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  #26  
Old 12-27-2013, 06:48 PM
HlaaluStyle HlaaluStyle is offline

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Originally Posted by Porimlys View Post
I mentioned it in the other book thread, it was Pillars of Creation by Terry Goodkind. I'm told it's a bad book for introducing myself to that world, but it wasn't really the world building that bothered me, I didn't like the writing or characterization (stupid characters with stupid plans that always work out. Ending like an episode of scooby doo, etc, etc)
Ohh, yeah. I've heard decidedly mixed things about that series (Goodkind apparently gets quite preachy in the later books). I'm pretty burned out on epic multi-volume fantasy anyway, so I doubt I'll give it a try.
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  #27  
Old 12-27-2013, 06:50 PM
Trickster Trickster is offline

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Ive haven't got the time to read a lot during my session and the books have accumulated so I find myself wondering wich one I want to read first. I will probably go with LotR since I always wanted to read it without having the time to do so. Either that or a couple Agatha Christie.

In the meantime, im reading SoL. Just looking at the chapters is extremely exciting.
-A glass of whine
-Tears like rain
-Where whiners go
-Crying out loud
-Trolls by the dozen
-Storm of bans
-A need for hugs
-Tricky Mustrum
-And much much more exciting chapters name

I will make this a series eventually!
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  #28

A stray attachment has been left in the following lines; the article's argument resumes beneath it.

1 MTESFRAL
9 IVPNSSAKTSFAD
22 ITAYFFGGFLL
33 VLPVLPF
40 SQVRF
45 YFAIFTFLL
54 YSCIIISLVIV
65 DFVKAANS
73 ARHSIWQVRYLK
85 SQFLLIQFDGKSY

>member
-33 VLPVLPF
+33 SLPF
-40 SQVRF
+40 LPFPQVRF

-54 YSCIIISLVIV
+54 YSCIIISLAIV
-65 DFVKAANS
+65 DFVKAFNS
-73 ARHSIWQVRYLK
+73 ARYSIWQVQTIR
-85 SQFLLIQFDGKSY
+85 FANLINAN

Old 12-27-2013, 07:17 PM
Commander Rotal Commander Rotal is offline

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Originally Posted by Ku'ja View Post
So SoL What are you reading currently?
Star Trek - Department of Temporal Investigation 2
Tides of War
Star Trek - The Next Generation: Dark Mirror
Judge Dredd: Year One
Star Trek - Voyager Relaunch: Homecoming (stopped reading it - sadly, it sucks)

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Originally Posted by WhinyAlly View Post
In the meantime, im reading SoL. Just looking at the chapters is extremely exciting.
-A glass of whine
-Tears like rain
-Where whiners go
-Crying out loud
-Trolls by the dozen
-Storm of bans
-A need for hugs
-Tricky Mustrum
-And much much more exciting chapters name

I will make this a series eventually!
Nazja! Do it before HE does!
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  #29  
Old 12-27-2013, 07:22 PM
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Nazja! Do it before HE does!
Don't worry, I will do a fine job. You'll even get to be a character in it.
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  #30  
Old 12-27-2013, 07:27 PM
Commander Rotal Commander Rotal is offline

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Don't worry, I will do a fine job. You'll even get to be a character in it.
Bosh'tet.
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  #31  
Old 12-27-2013, 07:28 PM
Trickster Trickster is offline

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Bosh'tet.
Mhm?...
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  #32  
Old 12-27-2013, 08:42 PM
Ruinshin Ruinshin is offline